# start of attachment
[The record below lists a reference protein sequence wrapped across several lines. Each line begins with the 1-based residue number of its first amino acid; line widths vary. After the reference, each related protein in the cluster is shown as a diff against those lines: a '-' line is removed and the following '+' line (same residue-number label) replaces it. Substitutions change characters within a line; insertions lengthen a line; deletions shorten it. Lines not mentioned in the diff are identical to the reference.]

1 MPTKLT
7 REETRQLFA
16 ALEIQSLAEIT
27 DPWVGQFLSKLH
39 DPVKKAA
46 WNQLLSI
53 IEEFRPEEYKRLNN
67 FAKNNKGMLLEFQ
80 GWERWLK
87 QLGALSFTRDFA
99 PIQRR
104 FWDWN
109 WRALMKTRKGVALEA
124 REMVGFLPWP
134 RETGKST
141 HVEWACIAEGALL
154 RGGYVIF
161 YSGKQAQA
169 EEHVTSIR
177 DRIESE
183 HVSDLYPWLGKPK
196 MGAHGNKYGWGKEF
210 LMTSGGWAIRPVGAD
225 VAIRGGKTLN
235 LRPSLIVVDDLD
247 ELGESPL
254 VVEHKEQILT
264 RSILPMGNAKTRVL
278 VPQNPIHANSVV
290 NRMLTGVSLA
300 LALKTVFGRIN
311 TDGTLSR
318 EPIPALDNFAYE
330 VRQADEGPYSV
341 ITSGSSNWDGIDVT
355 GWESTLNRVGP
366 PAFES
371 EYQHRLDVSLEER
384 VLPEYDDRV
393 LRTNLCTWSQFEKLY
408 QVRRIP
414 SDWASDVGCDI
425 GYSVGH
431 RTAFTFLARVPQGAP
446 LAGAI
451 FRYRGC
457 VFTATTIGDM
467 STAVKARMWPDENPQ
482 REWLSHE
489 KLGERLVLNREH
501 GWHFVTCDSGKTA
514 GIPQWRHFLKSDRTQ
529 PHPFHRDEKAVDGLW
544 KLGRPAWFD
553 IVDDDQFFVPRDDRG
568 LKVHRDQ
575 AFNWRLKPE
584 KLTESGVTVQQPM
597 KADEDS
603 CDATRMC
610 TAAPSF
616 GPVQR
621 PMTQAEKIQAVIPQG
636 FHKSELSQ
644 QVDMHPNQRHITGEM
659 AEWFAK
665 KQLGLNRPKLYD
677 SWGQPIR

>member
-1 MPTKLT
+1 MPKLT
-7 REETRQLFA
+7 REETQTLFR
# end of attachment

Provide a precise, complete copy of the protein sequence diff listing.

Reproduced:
[The record below lists a reference protein sequence wrapped across several lines. Each line begins with the 1-based residue number of its first amino acid; line widths vary. After the reference, each related protein in the cluster is shown as a diff against those lines: a '-' line is removed and the following '+' line (same residue-number label) replaces it. Substitutions change characters within a line; insertions lengthen a line; deletions shorten it. Lines not mentioned in the diff are identical to the reference.]

1 MPTKLT
7 REETRQLFA
16 ALEIQSLAEIT
27 DPWVGQFLSKLH
39 DPVKKAA
46 WNQLLSI
53 IEEFRPEEYKRLNN
67 FAKNNKGMLLEFQ
80 GWERWLK
87 QLGALSFTRDFA
99 PIQRR
104 FWDWN
109 WRALMKTRKGVALEA
124 REMVGFLPWP
134 RETGKST
141 HVEWACIAEGALL
154 RGGYVIF
161 YSGKQAQA
169 EEHVTSIR
177 DRIESE
183 HVSDLYPWLGKPK
196 MGAHGNKYGWGKEF
210 LMTSGGWAIRPVGAD
225 VAIRGGKTLN
235 LRPSLIVVDDLD
247 ELGESPL
254 VVEHKEQILT
264 RSILPMGNAKTRVL
278 VPQNPIHANSVV
290 NRMLTGVSLA
300 LALKTVFGRIN
311 TDGTLSR
318 EPIPALDNFAYE
330 VRQADEGPYSV
341 ITSGSSNWDGIDVT
355 GWESTLNRVGP
366 PAFES
371 EYQHRLDVSLEER
384 VLPEYDDRV
393 LRTNLCTWSQFEKLY
408 QVRRIP
414 SDWASDVGCDI
425 GYSVGH
431 RTAFTFLARVPQGAP
446 LAGAI
451 FRYRGC
457 VFTATTIGDM
467 STAVKARMWPDENPQ
482 REWLSHE
489 KLGERLVLNREH
501 GWHFVTCDSGKTA
514 GIPQWRHFLKSDRTQ
529 PHPFHRDEKAVDGLW
544 KLGRPAWFD
553 IVDDDQFFVPRDDRG
568 LKVHRDQ
575 AFNWRLKPE
584 KLTESGVTVQQPM
597 KADEDS
603 CDATRMC
610 TAAPSF
616 GPVQR
621 PMTQAEKIQAVIPQG
636 FHKSELSQ
644 QVDMHPNQRHITGEM
659 AEWFAK
665 KQLGLNRPKLYD
677 SWGQPIR

>member
-1 MPTKLT
+1 MPKLT
-7 REETRQLFA
+7 REETQTLFR